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The Hague

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Amsterdam

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Amsterdam: Royal Palace (1648)

 

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Amsterdam: Ann Frank’s House. The Secret Annex that hid her family before they were betrayed to the Nazis is located in the back of the building.

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Amsterdam

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Amsterdam: Paradiso (1968) is a converted church that is now used as a music and arts venue

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Amsterdam

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Amsterdam: Oude Kerk (Old Church) is the city’s oldest oldest building and church (1213!)

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Pokey Lafarge and the South City Three

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Our fourth time seeing the band. We’ve been to shows on the Ohio River, Cleveland OH, Asheville NC, and Atlanta GA.

Bonus video of Ryan Koening playing the hell out of the spoons.

Restaurants & Food

The Hague: Beachclub Indigo

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We had an amazing brunch at Beachclub Indigo. A gorgeous walk down the beach, the restaurant had a ton of burger options and seating right on the water. My first 2017 beach trip!

Amsterdam: Pancakes Amsterdam 

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Chris had ham and cheese while chose the goat cheese option.

After our train ride to Amsterdam all I wanted in my life was Dutch pancakes. We stopped at Pancakes Amsterdam before wandering around the city and loved it. They had a variety of sweet and savory options, as well as a cute atmosphere to escape the rain (because of course it was raining).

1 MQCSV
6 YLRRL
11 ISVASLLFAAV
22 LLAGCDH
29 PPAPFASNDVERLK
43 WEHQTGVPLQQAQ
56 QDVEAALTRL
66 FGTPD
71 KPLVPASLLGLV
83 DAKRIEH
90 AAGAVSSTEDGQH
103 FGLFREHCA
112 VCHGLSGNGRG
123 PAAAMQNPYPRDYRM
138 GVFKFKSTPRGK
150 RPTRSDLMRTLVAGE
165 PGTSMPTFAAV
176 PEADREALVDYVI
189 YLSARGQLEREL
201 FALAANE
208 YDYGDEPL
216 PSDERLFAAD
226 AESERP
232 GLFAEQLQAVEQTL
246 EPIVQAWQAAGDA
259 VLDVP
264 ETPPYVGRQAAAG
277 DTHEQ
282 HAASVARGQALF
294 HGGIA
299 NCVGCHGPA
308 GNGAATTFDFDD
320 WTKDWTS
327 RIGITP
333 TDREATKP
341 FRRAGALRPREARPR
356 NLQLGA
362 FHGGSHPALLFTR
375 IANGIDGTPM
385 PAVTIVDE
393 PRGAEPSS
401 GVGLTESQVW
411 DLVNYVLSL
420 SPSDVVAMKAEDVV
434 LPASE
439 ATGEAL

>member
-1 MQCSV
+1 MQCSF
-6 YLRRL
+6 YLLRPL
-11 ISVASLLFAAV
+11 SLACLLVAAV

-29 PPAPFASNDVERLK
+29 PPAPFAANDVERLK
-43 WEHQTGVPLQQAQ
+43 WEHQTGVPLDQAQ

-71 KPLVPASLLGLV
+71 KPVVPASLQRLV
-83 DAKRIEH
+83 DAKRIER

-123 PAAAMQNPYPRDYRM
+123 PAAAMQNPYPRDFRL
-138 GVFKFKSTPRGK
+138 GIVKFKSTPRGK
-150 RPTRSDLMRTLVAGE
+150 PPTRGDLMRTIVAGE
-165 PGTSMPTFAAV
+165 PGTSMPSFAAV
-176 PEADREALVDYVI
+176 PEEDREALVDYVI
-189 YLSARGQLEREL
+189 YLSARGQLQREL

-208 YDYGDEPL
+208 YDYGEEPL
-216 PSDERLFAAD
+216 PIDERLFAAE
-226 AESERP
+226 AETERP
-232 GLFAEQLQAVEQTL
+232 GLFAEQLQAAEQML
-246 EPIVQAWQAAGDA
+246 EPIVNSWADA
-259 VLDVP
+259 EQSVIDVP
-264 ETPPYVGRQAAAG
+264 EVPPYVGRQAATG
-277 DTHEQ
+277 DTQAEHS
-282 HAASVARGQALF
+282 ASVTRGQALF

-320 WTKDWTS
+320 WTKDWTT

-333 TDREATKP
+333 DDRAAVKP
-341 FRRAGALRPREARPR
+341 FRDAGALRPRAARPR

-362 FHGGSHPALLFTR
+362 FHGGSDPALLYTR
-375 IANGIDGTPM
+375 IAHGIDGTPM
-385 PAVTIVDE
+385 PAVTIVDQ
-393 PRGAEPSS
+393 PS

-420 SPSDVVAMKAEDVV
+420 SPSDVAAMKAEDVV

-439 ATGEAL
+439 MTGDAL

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Mint tea: My new favorite

Kelsey introduced me to mint tea and I am officially a fan. Rather than using a tea bag, you place a ton of fresh mint leaves into a glass of hot water and let them steep for a couple of minutes. So good.

The Hague: Kelsey’s House

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Our all time best meal in the Netherlands was hosted by Kelsey’s roommate. Raising money for a non-profit (she was in this super cool non-profit certification program) her roommate hosted a home-cooked five course (TWO DESSERTS) meal for a dozen people in their apartment. WOW. It was absolutely amazing. Lovely wine, out-of-control cooking, and wonderful people–what else can you ask for? I wish I had taken pictures of the food but I was too busy being the emoji-with-hearts-for-eyes brought to life.

Breweries & Pubs

Amsterdam: Cafe ‘t Smalle

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Our lovely friend in Pápa, who spent a summer in Amsterdam a few years ago, recommended Cafe ‘t Smalle as a place to stop right on the water for a quick drink and snack. She mentioned that she had always wanted to visit the small cafe but never had the chance during the summer she was abroad. Thankfully we were able to visit while in Amsterdam! It was so lovely and right on the canal.

Amsterdam: De Prael Brewery

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Having a friend who works at a brewery definitely has its perks, among them being great recommendations for craft beer in the Netherlands. We LOVED De Prael and ended up trying a couple of their beers while in Amsterdam.

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Amsterdam: The Beer Temple

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Whoa, the Beer Temple was such a great place to stop on our way to the show. Their selection is enormous, with beer even from South Carolina! We overheard a group talking about beer from Mt. Pleasant, SC and were both thinking “wait, whaaa?” before realizing they also carried Westbrook as well. I don’t even know the last time I had their Gosa, so it was an unexpected surprise.

The Hague: Kompaan

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I can not say enough amazing things about Kompaan. They have great beer, amazing food, and an awesome atmosphere. This was probably the best beer we’ve had since moving abroad and it was really special to share this with Kelsey. The atmosphere reminded us both so much of Holy City Brewing, which made me a little homesick, but so cool to see what other countries are doing in terms of developing new beer. From the clever names, to the genuineness of the staff, and the quality of the food and beer, Kompaan is a must.